The tens of thousands gathering again yesterday at the Pearl roundabout – most of them Shia but some of them Sunni Muslims – dressed themselves in Bahraini flags, just as the Cairo millions wore Egyptian flags in Tahrir Square.
But this miniature sultanist kingdom is not yet experiencing a revolution. The uprising of the country's 70 per cent – or is it 80 per cent? – Shia population is more a civil rights movement than a mass of republican rebels, but Crown Prince Salman bin Hamad al-Khalifa had better meet their demands quickly if he doesn't want an insurrection.
Indeed, the calls for an end to the entire 200-year-old Khalifa family rule in Bahrain are growing way ahead of the original aims of this explosion of anger: an elected prime minister, a constitutional monarchy, an end to discrimination. The cries of disgust at the Khalifas are much louder, the slogans more incendiary; and the vast array of supposedly opposition personalities talking to the Crown Prince is far behind the mood of the crowds who were yesterday erecting makeshift homes – tented, fully carpeted, complete with tea stalls and portable lavatories – in the very centre of Manama. The royal family would like them to leave but they have no intention of doing so. Yesterday, thousands of employees of the huge Alba aluminium plant marched to the roundabout to remind King Hamad and the Crown Prince that a powerful industrial and trade union movement now lies behind this sea of largely Shia protesters.
Yet Crown Prince Salman talks more about stability, calm, security and "national cohesion" than serious electoral and constitutional reform. Is he trying to "do a Mubarak" and make promises – genuine ones for the moment, perhaps, but kingly pledges do tend to fade with "stability" and time – which will not be met?
In an interview with CNN, he acknowledged the Belfast parallels, exclaiming that "what we don't want to do, like in Northern Ireland, is to descend into militia warfare or sectarianism". But the crazed shooting of the Bahraini army on Thursday evening – 50 wounded, three critically, one already pronounced brain dead – was a small-size Bloody Sunday and it didn't take long for the original civil rights movement in Northern Ireland to be outrun by a new IRA. Clearly, the royal family has been shocked at the events of the last week. Sultan al-Khalifa's admission that "this is not the Bahrain I know, I never thought I would see the day that something like this would happen" proves as much. But his words suggest that this huge manifestation of public fury was merely provoked by television pictures of the Tunisian and Egyptian revolutions. For the record, the Shia rebellion against the country's Sunni rulers has been going on for years, with hundreds of political prisoners tortured in four prisons in and around Manama, their tormentors often from the Jordanian army – just as many Bahraini soldiers come from the Punjab and Baluchistan in Pakistan. Yesterday, there were repeated demands for the release of political prisoners, banners carrying photographs of young men who are still in jail years after their original sentencing: they run into the hundreds.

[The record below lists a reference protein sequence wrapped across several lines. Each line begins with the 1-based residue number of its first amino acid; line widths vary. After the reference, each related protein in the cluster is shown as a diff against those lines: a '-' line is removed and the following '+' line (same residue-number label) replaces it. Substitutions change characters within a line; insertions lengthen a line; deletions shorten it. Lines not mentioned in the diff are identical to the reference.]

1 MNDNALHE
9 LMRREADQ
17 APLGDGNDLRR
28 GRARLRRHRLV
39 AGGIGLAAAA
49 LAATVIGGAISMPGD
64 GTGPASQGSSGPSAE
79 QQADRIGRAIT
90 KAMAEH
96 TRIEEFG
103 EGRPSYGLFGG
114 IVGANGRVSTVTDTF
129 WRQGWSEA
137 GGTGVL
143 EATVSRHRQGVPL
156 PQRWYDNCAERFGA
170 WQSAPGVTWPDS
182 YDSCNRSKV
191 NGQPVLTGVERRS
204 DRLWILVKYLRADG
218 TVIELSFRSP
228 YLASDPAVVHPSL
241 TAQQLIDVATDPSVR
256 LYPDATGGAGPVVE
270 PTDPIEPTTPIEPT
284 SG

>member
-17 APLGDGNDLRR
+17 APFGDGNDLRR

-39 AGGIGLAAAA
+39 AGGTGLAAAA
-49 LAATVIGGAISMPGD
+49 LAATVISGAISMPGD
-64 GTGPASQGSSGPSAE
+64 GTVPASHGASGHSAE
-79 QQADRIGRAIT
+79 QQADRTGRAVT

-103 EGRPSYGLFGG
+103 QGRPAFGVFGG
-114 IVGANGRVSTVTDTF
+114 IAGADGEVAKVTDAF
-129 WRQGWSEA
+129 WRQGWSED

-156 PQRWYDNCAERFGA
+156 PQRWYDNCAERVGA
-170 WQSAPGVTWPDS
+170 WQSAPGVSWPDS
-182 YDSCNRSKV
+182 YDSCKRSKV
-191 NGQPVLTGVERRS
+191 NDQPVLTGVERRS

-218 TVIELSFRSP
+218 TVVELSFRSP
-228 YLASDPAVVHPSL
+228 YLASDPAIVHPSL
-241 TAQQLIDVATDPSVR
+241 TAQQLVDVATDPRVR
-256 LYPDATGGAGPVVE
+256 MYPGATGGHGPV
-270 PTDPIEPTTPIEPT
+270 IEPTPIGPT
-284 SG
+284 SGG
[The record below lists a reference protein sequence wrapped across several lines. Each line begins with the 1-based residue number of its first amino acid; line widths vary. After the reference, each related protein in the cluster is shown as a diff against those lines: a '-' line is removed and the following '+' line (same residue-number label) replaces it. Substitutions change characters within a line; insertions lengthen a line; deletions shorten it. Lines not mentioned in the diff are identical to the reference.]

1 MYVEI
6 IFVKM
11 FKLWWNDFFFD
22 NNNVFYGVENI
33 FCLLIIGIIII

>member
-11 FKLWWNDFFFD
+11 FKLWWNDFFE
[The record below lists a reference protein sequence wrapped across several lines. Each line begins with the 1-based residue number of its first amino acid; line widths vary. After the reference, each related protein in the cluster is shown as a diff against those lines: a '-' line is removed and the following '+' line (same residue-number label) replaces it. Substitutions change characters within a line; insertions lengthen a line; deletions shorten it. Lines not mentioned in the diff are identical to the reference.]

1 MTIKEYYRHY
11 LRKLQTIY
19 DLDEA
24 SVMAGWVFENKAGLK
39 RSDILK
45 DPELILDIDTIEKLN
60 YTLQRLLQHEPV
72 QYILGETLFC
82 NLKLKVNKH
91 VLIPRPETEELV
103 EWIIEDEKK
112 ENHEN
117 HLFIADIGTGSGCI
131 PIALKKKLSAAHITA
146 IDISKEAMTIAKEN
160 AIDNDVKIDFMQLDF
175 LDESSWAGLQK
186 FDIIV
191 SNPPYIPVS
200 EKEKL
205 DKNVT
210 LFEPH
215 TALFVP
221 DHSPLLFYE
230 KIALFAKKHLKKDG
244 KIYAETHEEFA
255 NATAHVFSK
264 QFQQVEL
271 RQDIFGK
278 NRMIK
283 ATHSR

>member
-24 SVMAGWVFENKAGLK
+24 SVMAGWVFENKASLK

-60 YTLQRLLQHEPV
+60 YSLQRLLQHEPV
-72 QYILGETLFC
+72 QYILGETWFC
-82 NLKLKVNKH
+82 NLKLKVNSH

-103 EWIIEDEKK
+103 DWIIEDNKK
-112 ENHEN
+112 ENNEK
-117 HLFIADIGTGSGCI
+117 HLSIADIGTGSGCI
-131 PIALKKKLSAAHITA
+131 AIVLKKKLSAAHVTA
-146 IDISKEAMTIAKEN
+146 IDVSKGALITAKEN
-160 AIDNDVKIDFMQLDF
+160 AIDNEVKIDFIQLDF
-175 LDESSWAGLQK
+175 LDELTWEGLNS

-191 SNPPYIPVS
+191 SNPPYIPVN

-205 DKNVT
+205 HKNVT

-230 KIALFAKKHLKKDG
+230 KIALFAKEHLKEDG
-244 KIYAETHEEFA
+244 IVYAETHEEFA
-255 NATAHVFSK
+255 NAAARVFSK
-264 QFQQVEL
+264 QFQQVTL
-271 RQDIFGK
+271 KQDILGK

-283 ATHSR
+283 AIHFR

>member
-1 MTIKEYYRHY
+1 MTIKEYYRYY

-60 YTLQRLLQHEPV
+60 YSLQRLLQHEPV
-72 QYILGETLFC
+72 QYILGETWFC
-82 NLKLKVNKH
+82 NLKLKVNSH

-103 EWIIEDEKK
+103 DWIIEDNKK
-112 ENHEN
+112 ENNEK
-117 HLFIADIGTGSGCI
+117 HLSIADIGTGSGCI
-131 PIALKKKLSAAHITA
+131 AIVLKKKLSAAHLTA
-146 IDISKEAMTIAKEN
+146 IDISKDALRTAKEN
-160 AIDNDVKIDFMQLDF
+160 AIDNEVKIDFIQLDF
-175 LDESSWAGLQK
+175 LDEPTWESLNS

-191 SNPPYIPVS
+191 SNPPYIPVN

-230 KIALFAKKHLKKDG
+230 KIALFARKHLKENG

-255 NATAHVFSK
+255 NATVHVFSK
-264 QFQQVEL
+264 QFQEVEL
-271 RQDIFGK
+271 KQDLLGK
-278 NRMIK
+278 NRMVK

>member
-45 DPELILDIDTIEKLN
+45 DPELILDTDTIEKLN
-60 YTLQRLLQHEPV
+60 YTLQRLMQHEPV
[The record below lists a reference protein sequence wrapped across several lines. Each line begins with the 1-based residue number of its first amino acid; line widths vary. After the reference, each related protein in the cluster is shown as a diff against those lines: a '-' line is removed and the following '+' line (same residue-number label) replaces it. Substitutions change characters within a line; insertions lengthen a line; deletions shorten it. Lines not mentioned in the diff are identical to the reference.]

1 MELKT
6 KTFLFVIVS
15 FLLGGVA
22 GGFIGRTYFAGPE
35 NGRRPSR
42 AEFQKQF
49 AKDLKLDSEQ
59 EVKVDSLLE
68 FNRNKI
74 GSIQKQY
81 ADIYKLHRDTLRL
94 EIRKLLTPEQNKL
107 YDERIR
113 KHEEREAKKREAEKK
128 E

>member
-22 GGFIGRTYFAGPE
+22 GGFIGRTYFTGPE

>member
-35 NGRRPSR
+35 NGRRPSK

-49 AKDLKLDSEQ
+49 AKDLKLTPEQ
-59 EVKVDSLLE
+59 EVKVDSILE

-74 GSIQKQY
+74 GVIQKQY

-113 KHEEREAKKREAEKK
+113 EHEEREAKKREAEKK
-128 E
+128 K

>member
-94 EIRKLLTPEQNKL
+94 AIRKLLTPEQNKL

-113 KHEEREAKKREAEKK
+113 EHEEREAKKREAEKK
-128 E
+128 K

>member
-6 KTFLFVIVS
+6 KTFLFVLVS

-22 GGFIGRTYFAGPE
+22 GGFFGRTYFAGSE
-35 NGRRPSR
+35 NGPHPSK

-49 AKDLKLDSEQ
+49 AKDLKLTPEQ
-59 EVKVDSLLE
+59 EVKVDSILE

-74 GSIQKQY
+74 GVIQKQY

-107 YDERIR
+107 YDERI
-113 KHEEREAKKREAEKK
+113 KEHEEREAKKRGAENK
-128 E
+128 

Then there are the disturbing stories of the refrigerated trucks which reportedly took dozens of corpses for secret burial, perhaps in Saudi Arabia. These could be part of the carapace of rumour that has settled over the events of the past few days, but now some of the names of the disappeared – men who were present at the shootings near the Pearl roundabout last week – are known.
Twelve of their names have just been released. So where is 14-year-old Ahmed Salah Issa, Hossein Hassan Ali, aged 18, Ahmed Ali Mohsen, 25 and Badria Abda Ali, a woman of unknown age? And where is Hani Mohamed Ali, 27, Mahdi al-Mahousi, 24, Mohamed Abdullah, 18, Hamed Abdullah al-Faraj, 21, Fadel Jassem, 45, and Hossein Salman, 48? English residents of a nearby apartment block were warned before the shooting that if they took photographs of the soldiers, they would be shot.
Hassan Ali Radhi, the youngest of the 18 Bahrain Shia MPs, agrees that there is an increasing gap now between demonstrators and the official political opposition that is being sought out by Crown Prince Salman.
"We are waiting for an initiative from the Crown Prince," he told me. "He has not mentioned reform or constitutional monarchy and a fully elected parliament. If people have a properly elected government, including the prime minister, they will blame their representatives if things go wrong. Now, they blame the King.
"What we are suggesting is a removal of the barriers between the people and the ruling family. When Hillary Clinton came to Bahrain, I told her that we don't want to see the US 5th Fleet in Bahrain [its military headquarters] as an obstacle to change, but currently, Bahrain is the worst strategic ally for the US."
The head of the Alba factory trade union, Ali Bin Ali – who is a Sunni – warned that his members could go on strike if they wanted to. "Now that people have been shot down on the roads, we will be political," he said.
Which, of course, is not what the Crown Prince wants to hear.